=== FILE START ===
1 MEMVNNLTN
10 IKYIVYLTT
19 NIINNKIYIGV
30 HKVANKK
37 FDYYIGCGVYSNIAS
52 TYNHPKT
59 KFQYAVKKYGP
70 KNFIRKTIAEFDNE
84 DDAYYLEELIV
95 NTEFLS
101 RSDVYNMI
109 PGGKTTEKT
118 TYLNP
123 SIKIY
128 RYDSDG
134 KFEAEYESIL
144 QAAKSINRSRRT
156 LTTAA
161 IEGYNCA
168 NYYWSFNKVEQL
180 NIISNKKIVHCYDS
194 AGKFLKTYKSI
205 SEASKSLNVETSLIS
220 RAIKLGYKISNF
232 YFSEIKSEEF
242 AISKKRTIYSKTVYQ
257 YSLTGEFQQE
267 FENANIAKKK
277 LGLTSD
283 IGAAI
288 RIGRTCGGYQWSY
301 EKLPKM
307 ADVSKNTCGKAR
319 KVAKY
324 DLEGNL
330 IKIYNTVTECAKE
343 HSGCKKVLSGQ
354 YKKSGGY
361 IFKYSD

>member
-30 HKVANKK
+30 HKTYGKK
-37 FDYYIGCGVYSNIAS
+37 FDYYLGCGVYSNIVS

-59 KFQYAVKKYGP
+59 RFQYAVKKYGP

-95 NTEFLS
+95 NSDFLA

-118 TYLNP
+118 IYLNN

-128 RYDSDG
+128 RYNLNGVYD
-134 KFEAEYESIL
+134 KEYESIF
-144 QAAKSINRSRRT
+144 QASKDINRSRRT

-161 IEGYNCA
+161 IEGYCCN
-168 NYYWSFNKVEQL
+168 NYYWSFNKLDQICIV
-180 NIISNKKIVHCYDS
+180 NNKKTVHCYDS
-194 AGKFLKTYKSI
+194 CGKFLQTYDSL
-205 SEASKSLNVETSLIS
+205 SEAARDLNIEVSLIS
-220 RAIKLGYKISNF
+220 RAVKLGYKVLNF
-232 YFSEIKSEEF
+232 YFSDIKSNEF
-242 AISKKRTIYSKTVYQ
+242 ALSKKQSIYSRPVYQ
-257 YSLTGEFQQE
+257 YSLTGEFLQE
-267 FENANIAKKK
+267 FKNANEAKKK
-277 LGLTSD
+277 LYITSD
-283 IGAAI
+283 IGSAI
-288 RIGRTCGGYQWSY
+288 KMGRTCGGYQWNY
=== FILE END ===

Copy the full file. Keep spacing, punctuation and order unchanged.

1 MEMVNNLTN
10 IKYIVYLTT
19 NIINNKIYIGV
30 HKVANKK
37 FDYYIGCGVYSNIAS
52 TYNHPKT
59 KFQYAVKKYGP
70 KNFIRKTIAEFDNE
84 DDAYYLEELIV
95 NTEFLS
101 RSDVYNMI
109 PGGKTTEKT
118 TYLNP
123 SIKIY
128 RYDSDG
134 KFEAEYESIL
144 QAAKSINRSRRT
156 LTTAA
161 IEGYNCA
168 NYYWSFNKVEQL
180 NIISNKKIVHCYDS
194 AGKFLKTYKSI
205 SEASKSLNVETSLIS
220 RAIKLGYKISNF
232 YFSEIKSEEF
242 AISKKRTIYSKTVYQ
257 YSLTGEFQQE
267 FENANIAKKK
277 LGLTSD
283 IGAAI
288 RIGRTCGGYQWSY
301 EKLPKM
307 ADVSKNTCGKAR
319 KVAKY
324 DLEGNL
330 IKIYNTVTECAKE
343 HSGCKKVLSGQ
354 YKKSGGY
361 IFKYSD

>member
-30 HKVANKK
+30 HKTYGKK
-37 FDYYIGCGVYSNIAS
+37 FDYYLGCGVYSNIVS

-59 KFQYAVKKYGP
+59 RFQYAVKKYGP

-95 NTEFLS
+95 NSDFLA

-118 TYLNP
+118 IYLNN

-128 RYDSDG
+128 RYNLNGVYD
-134 KFEAEYESIL
+134 KEYESIF
-144 QAAKSINRSRRT
+144 QASKDINRSRRT

-161 IEGYNCA
+161 IEGYCCN
-168 NYYWSFNKVEQL
+168 NYYWSFNKLDQICIV
-180 NIISNKKIVHCYDS
+180 NNKKTVHCYDS
-194 AGKFLKTYKSI
+194 CGKFLQTYDSL
-205 SEASKSLNVETSLIS
+205 SEAARDLNIEVSLIS
-220 RAIKLGYKISNF
+220 RAVKLGYKVLNF
-232 YFSEIKSEEF
+232 YFSDIKSNEF
-242 AISKKRTIYSKTVYQ
+242 ALSKKQSIYSRPVYQ
-257 YSLTGEFQQE
+257 YSLTGEFLQE
-267 FENANIAKKK
+267 FKNANEAKKK
-277 LGLTSD
+277 LYITSD
-283 IGAAI
+283 IGSAI
-288 RIGRTCGGYQWSY
+288 KMGRTCGGYQWNY